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A Little Masquerade
by [?]

“Oh, nothing matters,” she said, with a soft, ironical smile, as she tossed a bit of sugar to the cockatoo.

“Quite so,” was his reply, and he carefully gathered in a loose leaf of his cigar. Then, after a pause: “And yet, why so? It’s a very pretty world one way and another.”

“Yes, it’s a pretty world at times.”

At that moment they were both looking out over a part of the world known as the Nindobar Plains, and it was handsome to the eye. As far as could be seen was a carpet of flowers under a soft sunset. The homestead by which they sat was in a wilderness of blossoms. To the left was a high rose-coloured hill, solemn and mysterious; to the right–afar off–a forest of gum-trees, pink and purple against the horizon. At their feet, beyond the veranda, was a garden joyously brilliant, and bright-plumaged birds flitted here and there.

The two looked out for a long time, then, as if by a mutual impulse, suddenly turned their eyes on each other. They smiled, and, somehow, that smile was not delightful to see. The girl said presently: “It is all on the surface.”

Jack Sherman gave a little click of the tongue peculiar to him, and said: “You mean that the beautiful birds have dreadful voices; that the flowers are scentless; that the leaves of the trees are all on edge and give no shade; that where that beautiful carpet of blossoms is there was a blazing quartz plain six months ago, and there’s likely to be the same again; that, in brief, it’s pretty, but hollow.” He made a slight fantastic gesture, as though mocking himself for so long a speech, and added: “Really, I didn’t prepare this little oration.”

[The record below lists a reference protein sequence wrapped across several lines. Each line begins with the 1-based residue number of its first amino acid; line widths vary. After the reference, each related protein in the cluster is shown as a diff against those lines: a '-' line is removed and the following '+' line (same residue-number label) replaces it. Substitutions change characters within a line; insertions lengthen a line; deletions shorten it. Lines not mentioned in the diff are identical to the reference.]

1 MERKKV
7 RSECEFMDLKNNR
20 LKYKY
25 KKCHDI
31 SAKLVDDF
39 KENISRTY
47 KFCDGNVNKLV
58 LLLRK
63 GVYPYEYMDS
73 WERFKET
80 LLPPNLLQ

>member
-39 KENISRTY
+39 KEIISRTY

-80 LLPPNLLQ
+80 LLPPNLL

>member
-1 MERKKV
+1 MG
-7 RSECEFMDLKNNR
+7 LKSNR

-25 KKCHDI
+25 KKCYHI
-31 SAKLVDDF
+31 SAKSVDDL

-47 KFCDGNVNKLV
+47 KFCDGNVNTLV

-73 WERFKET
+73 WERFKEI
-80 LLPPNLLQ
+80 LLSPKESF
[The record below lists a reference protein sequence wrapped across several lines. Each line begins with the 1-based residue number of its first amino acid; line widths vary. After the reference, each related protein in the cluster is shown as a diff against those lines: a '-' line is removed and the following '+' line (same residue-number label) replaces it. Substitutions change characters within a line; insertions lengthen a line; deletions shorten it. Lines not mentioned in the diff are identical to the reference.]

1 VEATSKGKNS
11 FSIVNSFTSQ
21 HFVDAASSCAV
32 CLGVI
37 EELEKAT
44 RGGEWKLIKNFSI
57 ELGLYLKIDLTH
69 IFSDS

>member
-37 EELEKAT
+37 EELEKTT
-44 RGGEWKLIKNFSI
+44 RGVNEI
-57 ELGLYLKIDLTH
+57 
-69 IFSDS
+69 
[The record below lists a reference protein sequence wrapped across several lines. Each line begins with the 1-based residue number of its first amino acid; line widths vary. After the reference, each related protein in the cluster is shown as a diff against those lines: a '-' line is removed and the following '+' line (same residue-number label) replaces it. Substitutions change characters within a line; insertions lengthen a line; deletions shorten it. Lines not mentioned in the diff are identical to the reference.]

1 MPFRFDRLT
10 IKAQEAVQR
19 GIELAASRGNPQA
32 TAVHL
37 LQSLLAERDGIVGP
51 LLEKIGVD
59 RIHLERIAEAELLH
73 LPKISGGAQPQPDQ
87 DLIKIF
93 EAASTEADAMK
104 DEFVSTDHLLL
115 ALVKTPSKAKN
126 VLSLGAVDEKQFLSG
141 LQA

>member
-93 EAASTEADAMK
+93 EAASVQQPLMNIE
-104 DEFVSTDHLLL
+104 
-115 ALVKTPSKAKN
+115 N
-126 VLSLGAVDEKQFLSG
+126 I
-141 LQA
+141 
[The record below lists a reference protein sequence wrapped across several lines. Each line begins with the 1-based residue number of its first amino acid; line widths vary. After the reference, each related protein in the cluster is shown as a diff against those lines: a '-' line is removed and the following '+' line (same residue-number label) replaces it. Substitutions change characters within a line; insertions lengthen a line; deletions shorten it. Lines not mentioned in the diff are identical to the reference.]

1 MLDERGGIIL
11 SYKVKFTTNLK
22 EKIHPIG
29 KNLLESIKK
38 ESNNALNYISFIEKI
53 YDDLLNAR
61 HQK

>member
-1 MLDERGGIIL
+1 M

She nodded, and then said: “Oh, it’s not so hollow,–you would not call it that exactly, but it’s unsatisfactory.”

“You have lost your illusions.”

“And before that occurred you had lost yours.”

“Do I betray it, then?” He laughed, not at all bitterly, yet not with cheerfulness.

“And do you think that you have such acuteness, then, and I–” Nellie Hayden paused, raised her eyebrows a little coldly, and let the cockatoo bite her finger.

“I did not mean to be egotistical. The fact is I live my life alone, and I was interested for the moment to know how I appeared to others. You and I have been tolerably candid with each other since we met, for the first time, three days ago; I knew you would not hesitate to say what was in your mind, and I asked out of honest curiosity. One fancies one hides one’s self, and yet–you see!”

“Do you find it pleasant, then, to be candid and free with some one?… Why with me?” She looked him frankly in the eyes.

“Well, to be more candid. You and I know the world very well, I fancy. You were educated in Europe, travelled, enjoyed–and suffered.” The girl did not even blink, but went on looking at him steadily. “We have both had our hour with the world; have learned many sides of the game. We haven’t come out of it without scars of one kind or another. Knowledge of the kind is expensive.”

“You wanted to say all that to me the first evening we met, didn’t you?” There was a smile of gentle amusement on her face.

“I did. From the moment I saw you I knew that we could say many things to each other ‘without pre liminaries.’ To be able to do that is a great deal.”

“It is a relief to say things, isn’t it?”

“It is better than writing them, though that is pleasant, after its kind.”

“I have never tried writing–as we talk. There’s a good deal of vanity at the bottom of it though, I believe.”

“Of course. But vanity is a kind of virtue, too.” He leaned over towards her, dropping his arms on his knees and holding her look. “I am very glad that I met you. I intended only staying here over night, but–“